'Shoot them dead': rhetorical constructions of the COVID-19 pandemic in Philippine presidential addresses

J Commun Healthc. 2023 Mar;16(1):93-102. doi: 10.1080/17538068.2022.2054177. Epub 2022 Mar 29.


Background: This paper argues that public addresses of heads of state are critical for public health policy during pandemics. Drawing insights from studies that investigate metaphors and frames in political and public health discourses, it explores how the Philippine government, especially President Rodrigo Duterte, framed COVID-19. In doing so, it hopes to broaden the understanding of how political rhetoric may be constitutive of public health policy.

Methods: The analysis of the public addresses entailed three interrelated levels: (1) a description of broad historical, social, political, and cultural contexts of public addresses under investigation, (2) an explanation of the communicative situation including the production and consumption of these addresses-processes that mediate between the text and context, and (3) a textual analysis, which substantiates how the discursive patterns are realized through the president's rhetorical choices.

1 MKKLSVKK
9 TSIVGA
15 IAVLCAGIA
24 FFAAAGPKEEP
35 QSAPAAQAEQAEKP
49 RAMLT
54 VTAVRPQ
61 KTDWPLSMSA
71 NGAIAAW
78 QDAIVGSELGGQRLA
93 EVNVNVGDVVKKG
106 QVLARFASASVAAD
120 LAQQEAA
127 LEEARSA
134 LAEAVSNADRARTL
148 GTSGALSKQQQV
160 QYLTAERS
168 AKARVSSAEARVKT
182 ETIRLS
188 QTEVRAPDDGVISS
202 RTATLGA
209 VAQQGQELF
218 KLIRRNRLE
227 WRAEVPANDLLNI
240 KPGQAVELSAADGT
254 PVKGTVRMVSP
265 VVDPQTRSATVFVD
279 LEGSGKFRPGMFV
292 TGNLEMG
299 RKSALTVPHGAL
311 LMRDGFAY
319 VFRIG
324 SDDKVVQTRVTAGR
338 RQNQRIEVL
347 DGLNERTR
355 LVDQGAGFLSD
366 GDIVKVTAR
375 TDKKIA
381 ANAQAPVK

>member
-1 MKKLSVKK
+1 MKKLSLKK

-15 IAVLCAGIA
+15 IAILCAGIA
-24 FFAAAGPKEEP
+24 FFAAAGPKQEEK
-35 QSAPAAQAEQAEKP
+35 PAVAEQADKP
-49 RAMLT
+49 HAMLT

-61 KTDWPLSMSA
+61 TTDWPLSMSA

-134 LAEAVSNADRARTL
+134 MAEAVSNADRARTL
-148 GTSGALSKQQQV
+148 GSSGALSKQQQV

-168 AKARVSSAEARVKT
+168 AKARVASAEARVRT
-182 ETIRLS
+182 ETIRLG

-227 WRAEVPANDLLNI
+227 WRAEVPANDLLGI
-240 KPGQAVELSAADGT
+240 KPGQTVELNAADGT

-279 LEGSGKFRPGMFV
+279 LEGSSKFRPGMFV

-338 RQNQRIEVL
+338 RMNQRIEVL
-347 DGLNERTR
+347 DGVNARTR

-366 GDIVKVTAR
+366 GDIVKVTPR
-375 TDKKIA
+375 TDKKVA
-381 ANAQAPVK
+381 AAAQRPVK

Results: Our analysis reveals that the president consistently deployed the rhetorical strategies of (1) enemization, (2) legitimization of the incumbent administration, and (3) dismissal of critics. The configuration of these strategies sustains a binaristic discourse structure that lays blame on a political other while the government asserts its legitimacy during a public health crisis.

Conclusions: These rhetorical strategies organize support for public health policy by a populist administration to manage COVID-19. Implications of political rhetoric to public health and risk communication are discussed.

Keywords: COVID-19; Philippine presidential rhetoric; health communication; health policy; public health.

MeSH terms

  • COVID-19* / epidemiology
  • Humans
  • Language
  • Pandemics
  • Philippines
  • Public Policy